The aim of this retrospective study was to identify the frequency of recommended metabolic monitoring and follow-up in pediatric patients on second-generation antipsychotic (SGA) medications from a pediatric clinic.
A retrospective review of electronic medical records of all patients on antipsychotics from an academic medical center pediatric clinic was conducted. Inclusion criteria required patients to be established members of the pediatric clinic, < 19 years of age, and on ≥ 1 SGA for at least 1 year, regardless of medical diagnosis. Data collection consisted of patient demographic information and frequency of family history, vital signs, and recommended laboratory monitoring.
A total of 67 patients on antipsychotics were identified. After the application of inclusion criteria, 32 patients qualified for review. The average age was 13.5 ± 4 years and gender distribution included 72% males. Only 4 (13%) patients had documented baseline monitoring that included weight, blood pressure, and fasting lipid panel. No patient had a fasting plasma glucose recorded at any point during antipsychotic therapy. Follow-up monitoring decreased over time, with the exception of quarterly weight and annual blood pressure.
The results of this study highlight the lack of baseline and periodic monitoring that occur when pediatric patients are prescribed antipsychotic medications, putting the patient at risk for adverse events. The marked increase in antipsychotic prescribing and concerns related to their safety emphasize the need for improvement in monitoring of antipsychotic medications. This gap in patient care and safety opens an excellent opportunity for a clinical pharmacy team to provide education and assistance with SGA monitoring for the purpose of providing optimal patient care.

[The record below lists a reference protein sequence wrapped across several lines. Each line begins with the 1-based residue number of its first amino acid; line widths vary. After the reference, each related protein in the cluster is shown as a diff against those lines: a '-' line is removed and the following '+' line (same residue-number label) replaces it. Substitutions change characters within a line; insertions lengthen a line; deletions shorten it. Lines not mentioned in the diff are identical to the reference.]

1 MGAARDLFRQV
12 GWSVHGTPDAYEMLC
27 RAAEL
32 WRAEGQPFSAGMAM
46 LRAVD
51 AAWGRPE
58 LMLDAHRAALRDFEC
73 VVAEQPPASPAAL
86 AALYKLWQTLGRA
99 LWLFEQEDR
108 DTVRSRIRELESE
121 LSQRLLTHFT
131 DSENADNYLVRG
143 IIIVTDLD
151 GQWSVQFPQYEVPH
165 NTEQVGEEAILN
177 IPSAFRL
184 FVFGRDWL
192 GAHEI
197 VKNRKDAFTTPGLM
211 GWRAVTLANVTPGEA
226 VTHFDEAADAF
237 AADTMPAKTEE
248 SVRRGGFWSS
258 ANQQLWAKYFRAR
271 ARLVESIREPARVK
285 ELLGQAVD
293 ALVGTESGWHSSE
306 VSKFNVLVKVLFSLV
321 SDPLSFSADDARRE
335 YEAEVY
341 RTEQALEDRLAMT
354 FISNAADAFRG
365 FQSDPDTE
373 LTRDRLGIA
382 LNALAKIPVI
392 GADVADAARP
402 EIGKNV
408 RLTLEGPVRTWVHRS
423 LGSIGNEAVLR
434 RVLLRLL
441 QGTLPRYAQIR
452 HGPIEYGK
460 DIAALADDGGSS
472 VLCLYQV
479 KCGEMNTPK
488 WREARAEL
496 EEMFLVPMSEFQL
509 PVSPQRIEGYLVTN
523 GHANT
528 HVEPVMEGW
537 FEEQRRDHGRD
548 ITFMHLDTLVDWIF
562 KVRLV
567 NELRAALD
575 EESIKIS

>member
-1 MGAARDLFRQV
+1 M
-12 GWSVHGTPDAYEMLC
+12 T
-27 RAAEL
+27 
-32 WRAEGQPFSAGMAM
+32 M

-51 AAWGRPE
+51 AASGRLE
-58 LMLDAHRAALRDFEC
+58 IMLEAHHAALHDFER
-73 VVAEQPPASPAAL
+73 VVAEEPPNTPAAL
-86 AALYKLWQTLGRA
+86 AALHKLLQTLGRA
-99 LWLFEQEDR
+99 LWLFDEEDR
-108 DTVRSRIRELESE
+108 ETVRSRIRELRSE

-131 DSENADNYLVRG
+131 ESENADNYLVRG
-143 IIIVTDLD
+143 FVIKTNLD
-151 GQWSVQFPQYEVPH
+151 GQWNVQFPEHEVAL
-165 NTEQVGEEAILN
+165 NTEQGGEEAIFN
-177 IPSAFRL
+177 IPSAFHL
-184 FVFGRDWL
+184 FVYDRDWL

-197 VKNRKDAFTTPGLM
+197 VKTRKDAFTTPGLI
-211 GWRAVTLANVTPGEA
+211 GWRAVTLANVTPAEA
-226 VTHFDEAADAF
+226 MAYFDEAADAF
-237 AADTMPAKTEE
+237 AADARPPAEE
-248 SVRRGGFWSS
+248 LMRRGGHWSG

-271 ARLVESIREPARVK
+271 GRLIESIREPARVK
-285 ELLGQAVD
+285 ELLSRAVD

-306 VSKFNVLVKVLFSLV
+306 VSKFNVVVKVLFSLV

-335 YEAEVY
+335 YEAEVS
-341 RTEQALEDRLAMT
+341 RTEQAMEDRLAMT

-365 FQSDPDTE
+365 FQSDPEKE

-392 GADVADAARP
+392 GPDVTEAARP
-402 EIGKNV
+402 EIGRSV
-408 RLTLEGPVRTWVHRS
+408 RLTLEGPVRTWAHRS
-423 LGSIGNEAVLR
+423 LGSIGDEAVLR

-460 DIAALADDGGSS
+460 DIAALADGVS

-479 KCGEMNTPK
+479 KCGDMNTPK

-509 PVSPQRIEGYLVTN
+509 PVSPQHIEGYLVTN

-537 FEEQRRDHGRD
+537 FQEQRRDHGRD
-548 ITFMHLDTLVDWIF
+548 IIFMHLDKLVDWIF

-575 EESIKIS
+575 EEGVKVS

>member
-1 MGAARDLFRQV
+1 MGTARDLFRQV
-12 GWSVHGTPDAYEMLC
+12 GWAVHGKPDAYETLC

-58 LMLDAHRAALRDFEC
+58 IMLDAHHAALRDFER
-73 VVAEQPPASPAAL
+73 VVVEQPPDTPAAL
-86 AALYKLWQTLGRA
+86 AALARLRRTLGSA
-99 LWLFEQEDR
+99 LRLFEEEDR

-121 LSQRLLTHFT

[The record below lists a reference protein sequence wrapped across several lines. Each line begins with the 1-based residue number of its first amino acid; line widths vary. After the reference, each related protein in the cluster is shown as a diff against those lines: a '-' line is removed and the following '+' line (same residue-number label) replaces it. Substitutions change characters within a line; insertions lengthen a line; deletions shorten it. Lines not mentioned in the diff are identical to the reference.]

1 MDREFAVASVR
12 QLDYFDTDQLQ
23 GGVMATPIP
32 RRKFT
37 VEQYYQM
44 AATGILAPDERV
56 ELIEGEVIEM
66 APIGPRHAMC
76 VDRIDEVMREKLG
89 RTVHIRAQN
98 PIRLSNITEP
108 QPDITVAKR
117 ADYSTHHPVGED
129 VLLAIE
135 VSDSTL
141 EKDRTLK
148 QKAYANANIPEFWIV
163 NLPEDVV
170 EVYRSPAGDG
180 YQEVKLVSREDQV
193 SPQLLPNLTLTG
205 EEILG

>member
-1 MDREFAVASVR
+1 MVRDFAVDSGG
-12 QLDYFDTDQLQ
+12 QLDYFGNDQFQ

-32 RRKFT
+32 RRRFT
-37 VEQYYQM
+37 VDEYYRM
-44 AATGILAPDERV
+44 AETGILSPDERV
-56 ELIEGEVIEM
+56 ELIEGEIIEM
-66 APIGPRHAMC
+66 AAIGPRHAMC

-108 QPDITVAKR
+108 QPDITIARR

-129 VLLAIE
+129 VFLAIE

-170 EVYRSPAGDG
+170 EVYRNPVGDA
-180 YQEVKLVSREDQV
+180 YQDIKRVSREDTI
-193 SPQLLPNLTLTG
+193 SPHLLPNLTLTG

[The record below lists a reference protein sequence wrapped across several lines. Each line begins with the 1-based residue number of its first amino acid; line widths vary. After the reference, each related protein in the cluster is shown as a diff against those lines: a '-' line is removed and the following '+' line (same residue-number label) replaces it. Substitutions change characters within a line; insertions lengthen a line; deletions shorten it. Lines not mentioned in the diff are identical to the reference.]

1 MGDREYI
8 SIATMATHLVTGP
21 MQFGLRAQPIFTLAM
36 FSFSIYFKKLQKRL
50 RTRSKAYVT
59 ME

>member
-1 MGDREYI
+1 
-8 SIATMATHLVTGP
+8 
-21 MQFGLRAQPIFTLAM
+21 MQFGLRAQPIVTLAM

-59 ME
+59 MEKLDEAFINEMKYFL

Antipsychotic medication use is highly prevalent in the United States. Since their introduction nearly 50 years ago, these medications have been prescribed to help manage psychiatric conditions for millions of people.1 These agents are increasingly prescribed to youth. Data from the National Ambulatory Medical Care Survey and the National Hospital Ambulatory Care Survey reveal that the overall prescribing frequency of antipsychotics significantly increased from 8.6 per 1000 US children in 1995–1996 to 39.4 per 1000 US children in 2001–2002.1 Conditions for which antipsychotics have been studied in the pediatric population, including schizophrenia, psychosis, Tourette syndrome, autism, and intellectual disabilities/mental retardation, only represent 26% of all antipsychotic prescriptions.1 Non-studied indications for behavioral and affective disorders account for more than half of the antipsychotic prescriptions and reflect a more pronounced increase in off-label use compared to approved indications. Although the use of antipsychotic medications in the pediatric population has increased dramatically over the last decade, limited data are available regarding their safety and efficacy.2,3
In 2003, the Food and Drug Administration (FDA) issued a warning for second-generation antipsychotic (SGA) drugs regarding an increased risk of hyperglycemia and diabetes and required an update on the product labeling to include information about these events.4 The following year, the American Diabetes Association (ADA) and the American Psychiatric Association (APA) released a consensus statement, linking the use of SGAs with an increased risk for diabetes, obesity, and dyslipidemia.5 The panel recommended baseline monitoring of personal and family history (specifically for obesity, diabetes, dyslipidemia, hypertension, or cardiovascular disease), body mass index (BMI), waist circumference, blood pressure, fasting plasma glucose, and fasting lipid profile.5 The patient weight should be reassessed at 4, 8, and 12 weeks after initiating or changing SGA therapy and quarterly thereafter during routine visits.5 Fasting plasma glucose, blood pressure, and lipid levels should be monitored 3 months after initiation of antipsychotic medications.5 Fasting lipid panels may be performed every 5 years in patients within normal ranges or more frequently if clinically indicated.5